Last week, I was flying back to Oregon after a family visit. At the airport, they started herding passengers with the familiar announcement: “We’re now beginning early boarding for those who have small children or who need a little extra time… ” I used to ignore it and board with everyone else, until I realized that this not only made things more difficult for me, but for others, as well. So I grabbed my cane and started walking towards the plane.
I soon became aware of another passenger moving in quickly behind me. As is my usual practice, I stepped aside and said, “Go ahead.” But instead, the passenger loudly exclaimed, “No, my wife walks just as slowly as you do. You take all the time you need!”
I said, “Really, please go ahead of me,” and he replied, “No, you’re doing just fine!” I tried one last time, as I didn’t want to rush or be pushed, telling him, “I would prefer it.” He bellowed, “No! My wife walks just as slowly as you do. You’re doing great – and there are people coming up behind us.”
I shot back, “And do you tell your wife whether or not she can ask people to walk ahead of her?” Needless to say, our conversation abruptly ended at that point and we (a group now) all somewhat awkwardly made our way towards the plane.
By the time I was in my seat, I was decidedly “exercised.” I alternated between seething about what a jerk he had been and berating myself for having snapped at him in the first place. After all, he had meant well … hadn’t he?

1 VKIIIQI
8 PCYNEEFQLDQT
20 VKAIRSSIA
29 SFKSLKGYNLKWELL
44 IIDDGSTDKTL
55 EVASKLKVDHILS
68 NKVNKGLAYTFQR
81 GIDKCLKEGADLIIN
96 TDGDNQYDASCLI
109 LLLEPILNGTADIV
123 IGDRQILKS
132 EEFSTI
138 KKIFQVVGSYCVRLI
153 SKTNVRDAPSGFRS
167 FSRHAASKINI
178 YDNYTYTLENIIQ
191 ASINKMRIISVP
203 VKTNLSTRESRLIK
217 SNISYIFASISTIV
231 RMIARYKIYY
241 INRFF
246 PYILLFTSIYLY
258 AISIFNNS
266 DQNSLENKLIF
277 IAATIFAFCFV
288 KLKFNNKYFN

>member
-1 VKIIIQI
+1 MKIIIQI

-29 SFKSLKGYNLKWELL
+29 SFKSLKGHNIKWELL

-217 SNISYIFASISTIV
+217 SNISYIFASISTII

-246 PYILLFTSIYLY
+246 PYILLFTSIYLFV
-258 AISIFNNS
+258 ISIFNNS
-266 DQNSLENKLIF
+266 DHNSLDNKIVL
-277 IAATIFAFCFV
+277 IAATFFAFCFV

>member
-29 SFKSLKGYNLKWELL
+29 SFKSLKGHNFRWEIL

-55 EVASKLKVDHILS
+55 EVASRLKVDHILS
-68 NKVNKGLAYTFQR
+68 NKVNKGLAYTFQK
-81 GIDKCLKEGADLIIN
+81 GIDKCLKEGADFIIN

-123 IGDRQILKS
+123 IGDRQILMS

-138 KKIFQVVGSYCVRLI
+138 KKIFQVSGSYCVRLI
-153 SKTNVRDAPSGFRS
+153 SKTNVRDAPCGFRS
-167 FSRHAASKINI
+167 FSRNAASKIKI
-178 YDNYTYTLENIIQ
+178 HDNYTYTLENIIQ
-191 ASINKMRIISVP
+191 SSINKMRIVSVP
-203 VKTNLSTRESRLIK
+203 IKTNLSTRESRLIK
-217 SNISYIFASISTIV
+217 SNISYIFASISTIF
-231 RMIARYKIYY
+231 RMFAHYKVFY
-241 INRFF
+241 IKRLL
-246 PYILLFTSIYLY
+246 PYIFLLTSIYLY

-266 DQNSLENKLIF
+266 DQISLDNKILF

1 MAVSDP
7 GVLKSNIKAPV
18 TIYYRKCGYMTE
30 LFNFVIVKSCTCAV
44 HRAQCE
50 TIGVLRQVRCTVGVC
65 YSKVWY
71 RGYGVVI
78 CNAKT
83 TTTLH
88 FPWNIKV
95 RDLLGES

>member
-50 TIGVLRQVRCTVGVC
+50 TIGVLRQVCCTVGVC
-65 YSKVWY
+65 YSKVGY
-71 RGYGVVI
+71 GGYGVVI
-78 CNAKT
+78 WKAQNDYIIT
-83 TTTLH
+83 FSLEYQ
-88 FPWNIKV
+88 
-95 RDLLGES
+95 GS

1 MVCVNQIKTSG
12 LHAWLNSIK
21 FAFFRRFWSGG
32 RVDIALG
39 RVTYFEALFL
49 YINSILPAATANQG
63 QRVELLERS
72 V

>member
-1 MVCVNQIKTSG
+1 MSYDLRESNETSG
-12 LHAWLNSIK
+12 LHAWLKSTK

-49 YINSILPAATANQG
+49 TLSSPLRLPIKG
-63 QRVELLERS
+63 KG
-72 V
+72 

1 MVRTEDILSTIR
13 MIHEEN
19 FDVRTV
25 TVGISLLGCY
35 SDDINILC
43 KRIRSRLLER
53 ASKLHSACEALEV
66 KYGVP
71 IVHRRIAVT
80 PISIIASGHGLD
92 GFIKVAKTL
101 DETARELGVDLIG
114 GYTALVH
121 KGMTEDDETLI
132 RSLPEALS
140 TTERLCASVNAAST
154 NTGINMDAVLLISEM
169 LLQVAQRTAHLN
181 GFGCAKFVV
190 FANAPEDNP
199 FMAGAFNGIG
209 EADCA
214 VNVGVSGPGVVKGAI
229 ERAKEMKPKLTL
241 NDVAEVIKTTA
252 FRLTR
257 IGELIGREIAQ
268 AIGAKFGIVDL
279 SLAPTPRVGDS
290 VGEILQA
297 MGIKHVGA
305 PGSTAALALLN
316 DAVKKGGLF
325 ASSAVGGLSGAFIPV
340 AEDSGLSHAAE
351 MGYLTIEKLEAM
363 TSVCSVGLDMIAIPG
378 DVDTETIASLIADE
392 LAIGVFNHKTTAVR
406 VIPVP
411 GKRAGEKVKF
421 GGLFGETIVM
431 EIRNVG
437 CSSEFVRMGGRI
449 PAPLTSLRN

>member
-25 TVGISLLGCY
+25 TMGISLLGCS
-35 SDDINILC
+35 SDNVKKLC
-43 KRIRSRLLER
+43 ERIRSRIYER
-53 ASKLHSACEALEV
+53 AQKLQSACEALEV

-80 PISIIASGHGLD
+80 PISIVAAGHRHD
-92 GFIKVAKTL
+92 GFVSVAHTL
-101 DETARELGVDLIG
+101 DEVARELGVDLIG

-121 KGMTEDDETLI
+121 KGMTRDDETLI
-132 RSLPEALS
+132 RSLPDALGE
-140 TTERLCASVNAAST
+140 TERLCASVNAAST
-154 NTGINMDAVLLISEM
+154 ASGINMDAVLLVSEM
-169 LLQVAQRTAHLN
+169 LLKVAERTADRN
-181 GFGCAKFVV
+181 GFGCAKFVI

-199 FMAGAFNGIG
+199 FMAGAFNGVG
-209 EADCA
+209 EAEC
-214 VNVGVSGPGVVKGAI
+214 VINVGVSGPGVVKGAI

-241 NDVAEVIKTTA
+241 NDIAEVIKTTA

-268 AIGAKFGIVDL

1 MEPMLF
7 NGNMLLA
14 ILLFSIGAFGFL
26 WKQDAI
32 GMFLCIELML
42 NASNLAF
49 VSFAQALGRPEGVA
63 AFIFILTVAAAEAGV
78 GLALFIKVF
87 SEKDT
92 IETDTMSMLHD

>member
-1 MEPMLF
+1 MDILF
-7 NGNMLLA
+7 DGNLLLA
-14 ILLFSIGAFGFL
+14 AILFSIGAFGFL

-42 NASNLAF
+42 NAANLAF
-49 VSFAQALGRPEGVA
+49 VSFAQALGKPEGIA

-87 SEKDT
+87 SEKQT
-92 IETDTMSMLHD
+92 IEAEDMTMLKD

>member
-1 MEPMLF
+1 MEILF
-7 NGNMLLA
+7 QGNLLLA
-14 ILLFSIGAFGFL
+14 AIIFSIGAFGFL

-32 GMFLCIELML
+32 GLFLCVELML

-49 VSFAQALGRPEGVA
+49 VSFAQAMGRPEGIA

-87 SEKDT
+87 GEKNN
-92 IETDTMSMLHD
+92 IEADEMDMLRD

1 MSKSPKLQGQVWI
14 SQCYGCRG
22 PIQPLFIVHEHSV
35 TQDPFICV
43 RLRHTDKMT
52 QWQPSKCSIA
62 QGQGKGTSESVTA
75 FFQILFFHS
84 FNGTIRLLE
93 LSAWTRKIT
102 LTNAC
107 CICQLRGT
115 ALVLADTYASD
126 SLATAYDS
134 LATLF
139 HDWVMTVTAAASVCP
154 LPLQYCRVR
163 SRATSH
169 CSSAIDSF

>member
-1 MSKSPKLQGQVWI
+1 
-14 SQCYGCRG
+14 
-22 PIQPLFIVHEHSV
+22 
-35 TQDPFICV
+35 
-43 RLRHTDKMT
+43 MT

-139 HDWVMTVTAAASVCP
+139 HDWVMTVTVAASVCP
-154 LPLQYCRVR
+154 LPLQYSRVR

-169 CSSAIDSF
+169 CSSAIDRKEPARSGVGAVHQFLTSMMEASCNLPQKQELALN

What I had done was give him power he wouldn’t have had otherwise, which made me feel worse than I would have felt, otherwise. I suppose I could have educated him a little about how things look from my side of the cane, and maybe he’d treat the next person like me in a more respectful manner. It’s just as likely, however, that he wrote me off as being hostile and ungrateful. (And as for what his wife might have thought of all this, please forgive me if I refuse to go there!)
Psychologists have long realized that the concept of “feeling better by venting” is often a fallacy. Letting one’s emotions loose may actually have a reinforcing instead of releasing effect. In this vein, I am struck by the difference between how I felt at the airport and how I felt when I took legal action after my employer had denied my request for reasonable accommodation. Both instances caused me some agitation at first, but the difference is that with the latter, I felt completely at peace afterward. It reminds me that everyone - particularly those of us who must conserve our energy – are generally better off picking and choosing our “cane mutinies.”
Helen Russon is an attorney who currently investigates civil rights complaints for the Oregon Bureau of Labor & Industries. She also teaches a class on Disability Law for the Willamette University College of Law in Salem, Oregon. Since being diagnosed with MS in 1997, Helen has done volunteer work for the NMSS, and has written several articles for Momentum Magazine regarding both the physical and legal challenges of being a person with multiple sclerosis.